Jacqueline Wilson tells the most marvellous stories for children. This one-time Children’s Laureate is a prolific writer, adored by young people, for whom her books provide such compulsive reading, that over 30 million copies have been sold in the UK alone.
She is, however, a somewhat controversial figure for some adults, as her books often deal with uncomfortable themes such as divorce, the difficulties of blended families and children being abandoned by their parents. Young people appear unafraid to face such issues, relishing in the very real and very resilient young characters she portrays.
The story of Hetty Feather epitomises the tough life and the triumph of hope over adversity, that Wilson has become famous for. Set in the late 19th Century, the story begins with Hetty’s poor and destitute mother, handing over her precious baby girl to be cared for at the Foundling Hospital. We then follow Hetty through the hardships, trials and tribulations that constitute the history of her troubled childhood. But this is no simpering sob-story, for Hetty is fearless and feisty and as fiery as her flaming red hair.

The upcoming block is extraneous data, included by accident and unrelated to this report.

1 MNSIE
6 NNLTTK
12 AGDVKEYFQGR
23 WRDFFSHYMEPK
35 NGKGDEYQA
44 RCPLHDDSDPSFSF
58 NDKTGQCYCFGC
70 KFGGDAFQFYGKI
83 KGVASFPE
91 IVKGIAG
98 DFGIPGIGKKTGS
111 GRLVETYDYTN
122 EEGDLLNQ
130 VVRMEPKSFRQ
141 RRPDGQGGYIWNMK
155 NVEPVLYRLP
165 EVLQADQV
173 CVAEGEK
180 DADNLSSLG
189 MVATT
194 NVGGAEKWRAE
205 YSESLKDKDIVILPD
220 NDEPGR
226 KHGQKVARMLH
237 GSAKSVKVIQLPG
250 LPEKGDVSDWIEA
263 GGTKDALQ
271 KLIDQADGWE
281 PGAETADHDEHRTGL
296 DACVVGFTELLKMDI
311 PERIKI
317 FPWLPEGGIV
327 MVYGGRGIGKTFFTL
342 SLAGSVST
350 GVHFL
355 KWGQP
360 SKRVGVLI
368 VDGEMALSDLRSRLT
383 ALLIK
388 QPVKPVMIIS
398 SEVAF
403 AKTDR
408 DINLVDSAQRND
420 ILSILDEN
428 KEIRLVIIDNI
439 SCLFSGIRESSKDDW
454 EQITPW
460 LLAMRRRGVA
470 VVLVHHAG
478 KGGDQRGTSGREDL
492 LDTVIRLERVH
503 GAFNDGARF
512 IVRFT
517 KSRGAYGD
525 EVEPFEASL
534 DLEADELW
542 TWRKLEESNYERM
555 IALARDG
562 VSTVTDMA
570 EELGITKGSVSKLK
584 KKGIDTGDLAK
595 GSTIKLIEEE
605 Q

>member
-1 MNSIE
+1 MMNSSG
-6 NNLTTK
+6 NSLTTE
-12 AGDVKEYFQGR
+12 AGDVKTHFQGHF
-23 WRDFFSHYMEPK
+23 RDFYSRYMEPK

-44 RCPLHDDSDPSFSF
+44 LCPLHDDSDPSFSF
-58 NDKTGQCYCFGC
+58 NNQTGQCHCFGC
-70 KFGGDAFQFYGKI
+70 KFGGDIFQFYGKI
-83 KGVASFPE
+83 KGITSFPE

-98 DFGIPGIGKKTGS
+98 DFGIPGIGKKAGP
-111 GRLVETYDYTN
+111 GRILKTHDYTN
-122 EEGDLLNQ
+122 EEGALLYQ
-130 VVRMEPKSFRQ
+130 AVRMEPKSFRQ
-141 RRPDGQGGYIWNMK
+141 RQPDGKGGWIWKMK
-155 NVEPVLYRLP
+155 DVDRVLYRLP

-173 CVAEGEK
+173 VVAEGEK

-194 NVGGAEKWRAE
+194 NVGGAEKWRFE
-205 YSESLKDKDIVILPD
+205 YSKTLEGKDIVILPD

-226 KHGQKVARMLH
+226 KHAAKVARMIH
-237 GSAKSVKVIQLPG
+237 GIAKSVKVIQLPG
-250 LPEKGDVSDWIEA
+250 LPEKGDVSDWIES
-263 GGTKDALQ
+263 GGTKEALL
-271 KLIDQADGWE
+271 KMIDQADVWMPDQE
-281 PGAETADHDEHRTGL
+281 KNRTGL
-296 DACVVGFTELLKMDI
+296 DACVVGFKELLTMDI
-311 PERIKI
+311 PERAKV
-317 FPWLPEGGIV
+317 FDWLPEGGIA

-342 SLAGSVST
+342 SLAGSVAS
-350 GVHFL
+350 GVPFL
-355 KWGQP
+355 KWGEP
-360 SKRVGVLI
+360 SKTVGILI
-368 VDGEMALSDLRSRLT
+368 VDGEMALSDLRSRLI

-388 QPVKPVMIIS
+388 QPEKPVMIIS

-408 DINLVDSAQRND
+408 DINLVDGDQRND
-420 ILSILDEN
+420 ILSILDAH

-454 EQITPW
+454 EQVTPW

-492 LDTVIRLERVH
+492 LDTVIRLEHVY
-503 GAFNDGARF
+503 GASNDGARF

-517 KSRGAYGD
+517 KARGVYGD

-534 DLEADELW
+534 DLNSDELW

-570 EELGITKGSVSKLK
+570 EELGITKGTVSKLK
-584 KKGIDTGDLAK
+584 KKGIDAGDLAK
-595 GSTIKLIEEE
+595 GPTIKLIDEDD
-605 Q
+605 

The action takes place within what looks like a sparse and make-shift circus tent. Coiled ropes and scarlet drapes of material hang from the ceiling, looping round the sturdy metal framework, with trapeze rigging and an aerial hoop swinging in the centre. As might be expected from such a setting, this piece was active and fast-moving, with intermittent acrobatic displays adding to the atmosphere and drama.
All characters in the story were played by the company of six: three men and three women who between them displayed an impressive variety of skills. Phoebe Thomas as Hetty and Sarah Goddard as Peg and Ida played their roles with great conviction; Nikki Warwick showed that her time spent working in aerial circus had been put to good use; and Matt Costain, Paul Mundell and Isaac Stanmore all put in fine performances in their various supporting roles. The two musicians-cum-singers, Seamus H. Carey and Luke Potter, just in-sight at the side of the stage throughout, added some mournful melodies and terrific soul to the whole proceedings.
Adults will enjoy it, children and young people will enjoy it more – a number of the disappointingly meagre audience were up on their feet at the end. It was a heartening, entertaining and refreshing show that ultimately makes for a jolly good family night out – but won’t blow your socks off!
27th – 31st May